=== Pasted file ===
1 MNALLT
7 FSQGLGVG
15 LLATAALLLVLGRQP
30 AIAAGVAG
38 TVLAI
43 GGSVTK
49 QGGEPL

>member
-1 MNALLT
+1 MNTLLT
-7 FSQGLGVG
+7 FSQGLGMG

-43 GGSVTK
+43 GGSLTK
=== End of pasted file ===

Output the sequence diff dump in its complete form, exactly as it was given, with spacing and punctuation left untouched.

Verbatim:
1 MNALLT
7 FSQGLGVG
15 LLATAALLLVLGRQP
30 AIAAGVAG
38 TVLAI
43 GGSVTK
49 QGGEPL

>member
-1 MNALLT
+1 MNTLLT
-7 FSQGLGVG
+7 FSQGLGMG

-43 GGSVTK
+43 GGSLTK